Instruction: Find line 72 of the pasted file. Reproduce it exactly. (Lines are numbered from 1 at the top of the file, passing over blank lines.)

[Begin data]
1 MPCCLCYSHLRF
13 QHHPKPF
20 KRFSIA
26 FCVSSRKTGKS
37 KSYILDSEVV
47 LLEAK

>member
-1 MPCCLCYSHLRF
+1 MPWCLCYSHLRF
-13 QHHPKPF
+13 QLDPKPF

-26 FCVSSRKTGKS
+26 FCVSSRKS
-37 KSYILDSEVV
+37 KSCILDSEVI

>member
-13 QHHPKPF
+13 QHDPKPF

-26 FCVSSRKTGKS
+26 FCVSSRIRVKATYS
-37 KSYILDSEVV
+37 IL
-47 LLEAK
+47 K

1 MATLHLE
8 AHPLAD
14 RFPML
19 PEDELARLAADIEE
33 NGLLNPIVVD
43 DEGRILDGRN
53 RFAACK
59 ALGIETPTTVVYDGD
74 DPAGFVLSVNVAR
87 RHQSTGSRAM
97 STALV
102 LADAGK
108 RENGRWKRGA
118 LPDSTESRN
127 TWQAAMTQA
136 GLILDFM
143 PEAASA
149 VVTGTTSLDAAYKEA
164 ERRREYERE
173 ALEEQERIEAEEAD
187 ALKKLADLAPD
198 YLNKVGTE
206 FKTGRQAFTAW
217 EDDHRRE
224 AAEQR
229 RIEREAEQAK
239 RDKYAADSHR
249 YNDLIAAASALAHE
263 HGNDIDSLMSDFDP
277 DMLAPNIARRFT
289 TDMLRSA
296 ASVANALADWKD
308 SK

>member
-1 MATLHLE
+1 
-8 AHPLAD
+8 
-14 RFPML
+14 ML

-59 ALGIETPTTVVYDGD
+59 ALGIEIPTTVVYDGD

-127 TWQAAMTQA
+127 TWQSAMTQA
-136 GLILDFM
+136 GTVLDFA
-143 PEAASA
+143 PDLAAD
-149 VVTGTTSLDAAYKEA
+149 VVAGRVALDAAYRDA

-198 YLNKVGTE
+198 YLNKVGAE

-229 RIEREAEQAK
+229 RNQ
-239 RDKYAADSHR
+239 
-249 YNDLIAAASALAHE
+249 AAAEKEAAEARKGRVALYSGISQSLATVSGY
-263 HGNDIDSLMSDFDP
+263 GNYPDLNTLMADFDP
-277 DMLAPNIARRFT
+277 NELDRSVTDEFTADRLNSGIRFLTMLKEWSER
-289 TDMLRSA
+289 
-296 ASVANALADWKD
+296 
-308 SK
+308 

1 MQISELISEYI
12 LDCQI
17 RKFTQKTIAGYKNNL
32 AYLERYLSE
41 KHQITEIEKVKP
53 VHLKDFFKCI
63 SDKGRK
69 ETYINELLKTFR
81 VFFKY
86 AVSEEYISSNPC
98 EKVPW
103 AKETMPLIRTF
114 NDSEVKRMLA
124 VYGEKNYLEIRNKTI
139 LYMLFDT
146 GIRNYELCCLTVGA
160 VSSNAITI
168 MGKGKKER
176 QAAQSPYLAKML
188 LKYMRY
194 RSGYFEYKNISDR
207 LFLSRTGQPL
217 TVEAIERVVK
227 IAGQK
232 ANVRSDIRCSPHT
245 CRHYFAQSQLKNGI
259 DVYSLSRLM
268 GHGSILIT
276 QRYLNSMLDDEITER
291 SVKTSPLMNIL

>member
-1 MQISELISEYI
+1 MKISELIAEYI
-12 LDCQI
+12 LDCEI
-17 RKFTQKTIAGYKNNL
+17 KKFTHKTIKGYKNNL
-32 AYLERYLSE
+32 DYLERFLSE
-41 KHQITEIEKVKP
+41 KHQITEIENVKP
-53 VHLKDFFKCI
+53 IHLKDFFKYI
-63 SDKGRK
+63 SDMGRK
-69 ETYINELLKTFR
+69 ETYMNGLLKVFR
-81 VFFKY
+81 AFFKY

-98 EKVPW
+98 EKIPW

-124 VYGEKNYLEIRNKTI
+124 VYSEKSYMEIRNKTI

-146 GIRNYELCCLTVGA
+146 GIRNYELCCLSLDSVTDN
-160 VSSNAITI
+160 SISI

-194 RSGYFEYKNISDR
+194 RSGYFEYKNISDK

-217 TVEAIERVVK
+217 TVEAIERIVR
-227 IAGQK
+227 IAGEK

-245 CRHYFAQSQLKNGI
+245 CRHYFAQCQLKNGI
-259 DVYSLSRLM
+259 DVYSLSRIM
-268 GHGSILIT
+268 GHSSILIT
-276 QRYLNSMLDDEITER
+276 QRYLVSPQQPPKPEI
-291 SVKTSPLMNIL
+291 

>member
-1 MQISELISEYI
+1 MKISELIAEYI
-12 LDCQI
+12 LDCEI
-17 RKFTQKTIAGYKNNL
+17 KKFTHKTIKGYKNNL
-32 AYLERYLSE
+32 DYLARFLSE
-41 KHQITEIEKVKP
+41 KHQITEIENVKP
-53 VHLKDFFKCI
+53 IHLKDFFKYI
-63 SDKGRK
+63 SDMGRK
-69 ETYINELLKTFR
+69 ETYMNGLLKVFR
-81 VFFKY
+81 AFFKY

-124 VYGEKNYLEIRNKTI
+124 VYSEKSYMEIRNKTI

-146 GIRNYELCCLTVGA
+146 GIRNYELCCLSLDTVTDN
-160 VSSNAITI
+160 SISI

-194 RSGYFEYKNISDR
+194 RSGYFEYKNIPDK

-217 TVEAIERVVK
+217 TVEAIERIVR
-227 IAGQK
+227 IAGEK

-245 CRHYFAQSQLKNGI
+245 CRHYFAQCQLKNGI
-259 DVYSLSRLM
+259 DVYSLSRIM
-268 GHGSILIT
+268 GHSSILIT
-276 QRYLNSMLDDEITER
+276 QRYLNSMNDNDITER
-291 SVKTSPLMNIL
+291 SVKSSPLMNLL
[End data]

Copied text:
+143 PDLAAD